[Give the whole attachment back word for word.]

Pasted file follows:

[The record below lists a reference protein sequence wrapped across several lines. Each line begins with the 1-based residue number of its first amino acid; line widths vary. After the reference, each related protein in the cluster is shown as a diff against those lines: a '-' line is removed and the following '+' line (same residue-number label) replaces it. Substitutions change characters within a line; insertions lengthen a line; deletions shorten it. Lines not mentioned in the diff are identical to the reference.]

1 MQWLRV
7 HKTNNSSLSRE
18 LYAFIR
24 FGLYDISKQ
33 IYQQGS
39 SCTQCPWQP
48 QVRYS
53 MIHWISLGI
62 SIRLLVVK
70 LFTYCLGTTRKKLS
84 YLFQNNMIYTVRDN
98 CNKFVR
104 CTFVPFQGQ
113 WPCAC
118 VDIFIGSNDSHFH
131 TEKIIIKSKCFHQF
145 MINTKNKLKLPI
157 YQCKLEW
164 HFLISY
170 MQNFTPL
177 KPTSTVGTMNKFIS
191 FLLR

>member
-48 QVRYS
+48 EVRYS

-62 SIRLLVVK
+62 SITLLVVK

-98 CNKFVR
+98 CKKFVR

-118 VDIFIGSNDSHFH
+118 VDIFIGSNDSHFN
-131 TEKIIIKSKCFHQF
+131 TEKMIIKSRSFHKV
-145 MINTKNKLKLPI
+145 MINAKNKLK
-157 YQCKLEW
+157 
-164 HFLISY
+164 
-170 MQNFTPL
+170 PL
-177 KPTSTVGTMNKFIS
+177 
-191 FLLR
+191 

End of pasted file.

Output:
[The record below lists a reference protein sequence wrapped across several lines. Each line begins with the 1-based residue number of its first amino acid; line widths vary. After the reference, each related protein in the cluster is shown as a diff against those lines: a '-' line is removed and the following '+' line (same residue-number label) replaces it. Substitutions change characters within a line; insertions lengthen a line; deletions shorten it. Lines not mentioned in the diff are identical to the reference.]

1 MQWLRV
7 HKTNNSSLSRE
18 LYAFIR
24 FGLYDISKQ
33 IYQQGS
39 SCTQCPWQP
48 QVRYS
53 MIHWISLGI
62 SIRLLVVK
70 LFTYCLGTTRKKLS
84 YLFQNNMIYTVRDN
98 CNKFVR
104 CTFVPFQGQ
113 WPCAC
118 VDIFIGSNDSHFH
131 TEKIIIKSKCFHQF
145 MINTKNKLKLPI
157 YQCKLEW
164 HFLISY
170 MQNFTPL
177 KPTSTVGTMNKFIS
191 FLLR

>member
-48 QVRYS
+48 EVRYS

-62 SIRLLVVK
+62 SITLLVVK

-98 CNKFVR
+98 CKKFVR

-118 VDIFIGSNDSHFH
+118 VDIFIGSNDSHFN
-131 TEKIIIKSKCFHQF
+131 TEKMIIKSRSFHKV
-145 MINTKNKLKLPI
+145 MINAKNKLK
-157 YQCKLEW
+157 
-164 HFLISY
+164 
-170 MQNFTPL
+170 PL
-177 KPTSTVGTMNKFIS
+177 
-191 FLLR
+191 